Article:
I could sit here and simply make jokes about how a more apt title for Epic Movie would be Epically Bad or maybe Bad Movie, but that would be unfair to the reader. It would not begin to explain the sheer, overwhelming awfulness that permeates every minute of this film. It is a blight upon the landscape of film. Of course, if you happen to be 13 years old and enjoy watching people get hit in the head with things, then have I got a movie for you.
The film has a plot (in the loosest sense of the term) that follows four orphans on a so-called “epic adventure.” The basic idea is for these characters to stumble in and out of different films, then parody those pictures, thereby giving the popular movies and trends of the day their rightful ribbing, which will in theory lead to hilarity. While this seems feasible in concept, in practice it fails miserably. There are numerous flaws in directing-and-writing duo Jason Friedberg and Aaron Seltzer’s (Date Movie) approach, but probably the most glaring is the distinct lack of “epic movies” being spoofed. Even if one is generous enough to concede that The Pirates of the Caribbean films are epics, I find it hard to believe that anyone thinks movies like Nacho Libre (2006), Talladega Nights (2006) or Borat (2006) should be placed under the same category. I guess the title Movies People Have Seen Movie just isn’t as catchy.
Another thing that is severely missing (aside from laughs) is the act of actually spoofing these movies. More than anything, movies are referenced instead of parodied. In the case of the Snakes on a Plane (2006) parody, the result is the most awkward, clumsy Airplane! (1980) reference imaginable. Similarly, there are actors dressed like characters from Talladega Nights in a scene where they have no bearing on anything else that is going on, but the makers simply expect to get laughs based solely on the fact that these guys are dressed like people from another movie. When they do center on one film, they have no teeth or focus. Much of the film is supposed to be a send-up of The Chronicles of Narnia (2005), but nothing is ever made of the film’s overt religiosity. Instead, the best they can do is give Fred Willard a mullet.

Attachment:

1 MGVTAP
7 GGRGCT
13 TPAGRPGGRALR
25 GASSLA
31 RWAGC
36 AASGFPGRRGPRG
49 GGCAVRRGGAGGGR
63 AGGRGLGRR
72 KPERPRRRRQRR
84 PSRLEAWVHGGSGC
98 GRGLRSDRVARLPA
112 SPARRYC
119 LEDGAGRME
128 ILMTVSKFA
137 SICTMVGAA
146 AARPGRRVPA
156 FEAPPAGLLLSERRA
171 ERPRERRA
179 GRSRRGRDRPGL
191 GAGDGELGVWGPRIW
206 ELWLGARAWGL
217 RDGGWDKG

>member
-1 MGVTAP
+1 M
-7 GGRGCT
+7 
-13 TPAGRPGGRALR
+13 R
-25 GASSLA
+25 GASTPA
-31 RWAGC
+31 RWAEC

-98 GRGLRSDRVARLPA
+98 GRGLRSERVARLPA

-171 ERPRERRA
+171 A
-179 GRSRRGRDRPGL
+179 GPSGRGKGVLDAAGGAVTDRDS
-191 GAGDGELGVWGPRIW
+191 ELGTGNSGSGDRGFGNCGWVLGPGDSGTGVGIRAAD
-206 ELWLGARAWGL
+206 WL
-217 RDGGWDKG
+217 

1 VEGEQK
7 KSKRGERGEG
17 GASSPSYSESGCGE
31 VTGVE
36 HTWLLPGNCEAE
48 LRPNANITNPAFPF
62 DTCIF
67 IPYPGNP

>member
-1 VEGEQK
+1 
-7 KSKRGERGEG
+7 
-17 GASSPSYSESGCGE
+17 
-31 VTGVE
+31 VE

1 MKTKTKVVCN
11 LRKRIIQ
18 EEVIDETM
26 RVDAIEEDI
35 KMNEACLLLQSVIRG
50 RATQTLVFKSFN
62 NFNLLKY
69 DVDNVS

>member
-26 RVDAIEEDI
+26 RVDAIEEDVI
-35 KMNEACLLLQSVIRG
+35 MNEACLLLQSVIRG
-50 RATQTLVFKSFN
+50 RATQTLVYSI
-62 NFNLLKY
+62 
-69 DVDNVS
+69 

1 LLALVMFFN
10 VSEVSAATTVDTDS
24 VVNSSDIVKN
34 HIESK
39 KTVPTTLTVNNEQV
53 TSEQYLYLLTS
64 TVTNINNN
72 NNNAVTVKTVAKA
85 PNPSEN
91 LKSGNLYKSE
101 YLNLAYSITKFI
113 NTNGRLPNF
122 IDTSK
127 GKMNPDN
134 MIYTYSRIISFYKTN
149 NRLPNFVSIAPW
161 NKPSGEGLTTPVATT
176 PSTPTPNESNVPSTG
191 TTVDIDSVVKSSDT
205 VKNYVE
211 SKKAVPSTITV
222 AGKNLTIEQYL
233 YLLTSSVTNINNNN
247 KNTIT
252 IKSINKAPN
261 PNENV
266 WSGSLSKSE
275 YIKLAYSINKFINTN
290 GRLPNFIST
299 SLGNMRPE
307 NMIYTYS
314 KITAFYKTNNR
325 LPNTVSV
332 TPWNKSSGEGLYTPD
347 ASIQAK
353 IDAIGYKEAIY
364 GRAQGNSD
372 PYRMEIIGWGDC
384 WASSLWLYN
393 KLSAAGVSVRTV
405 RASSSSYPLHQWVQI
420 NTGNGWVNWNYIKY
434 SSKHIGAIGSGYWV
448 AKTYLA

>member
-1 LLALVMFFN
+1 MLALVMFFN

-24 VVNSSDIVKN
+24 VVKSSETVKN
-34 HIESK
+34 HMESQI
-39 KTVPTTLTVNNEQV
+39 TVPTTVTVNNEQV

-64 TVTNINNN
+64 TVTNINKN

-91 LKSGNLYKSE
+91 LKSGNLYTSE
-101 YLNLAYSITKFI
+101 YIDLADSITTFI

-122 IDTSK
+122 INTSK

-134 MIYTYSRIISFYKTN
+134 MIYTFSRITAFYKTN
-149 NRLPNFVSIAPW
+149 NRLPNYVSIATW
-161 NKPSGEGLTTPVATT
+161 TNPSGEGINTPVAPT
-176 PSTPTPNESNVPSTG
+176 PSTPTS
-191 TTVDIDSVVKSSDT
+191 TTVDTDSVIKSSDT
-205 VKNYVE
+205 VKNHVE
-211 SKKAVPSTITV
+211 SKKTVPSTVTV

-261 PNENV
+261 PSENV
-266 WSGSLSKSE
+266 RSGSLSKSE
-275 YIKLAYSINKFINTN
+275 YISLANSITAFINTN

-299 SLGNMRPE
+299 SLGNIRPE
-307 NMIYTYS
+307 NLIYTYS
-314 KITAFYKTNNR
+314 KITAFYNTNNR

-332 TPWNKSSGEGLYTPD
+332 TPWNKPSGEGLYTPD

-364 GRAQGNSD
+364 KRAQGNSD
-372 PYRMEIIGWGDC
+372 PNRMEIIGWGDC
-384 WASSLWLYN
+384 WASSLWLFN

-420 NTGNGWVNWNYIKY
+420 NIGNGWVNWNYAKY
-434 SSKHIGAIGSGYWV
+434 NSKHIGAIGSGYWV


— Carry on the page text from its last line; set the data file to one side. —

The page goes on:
If that’s not enough, the film is lowest-common-denominator filmmaking at its most boring. The jokes are obvious (you mean Ashton Kutcher is annoying?). There isn’t the smallest whiff of subtlety (when Friedberg and Seltzer can’t think of a joke, they resort to someone getting hit with something, falling down, and occasionally, getting stabbed). And there’s a horrible lack of relevance in much of the material (they manage to reference an already worn out Chappelle’s Show skit from three years ago, the 2-year-old Chuck Norris fad, not to mention a Saturday Night Live skit from over a year ago). Add to this the film’s amazing ability to waste talent, from David Carradine to Crispin Glover (who has gone on record stating that he did the movie just for the paycheck) to Kal Penn (Harold and Kumar Go to White Castle), who, after all the garbage he has been in, I suspect either needs the money or just has low self-esteem. Epic Movie has no redeeming qualities (other than giving actors that vaguely look like other actors gainful employment). I’m sure this means there will be a sequel. Rated PG-13 for crude and sexual humor, language and some comic violence.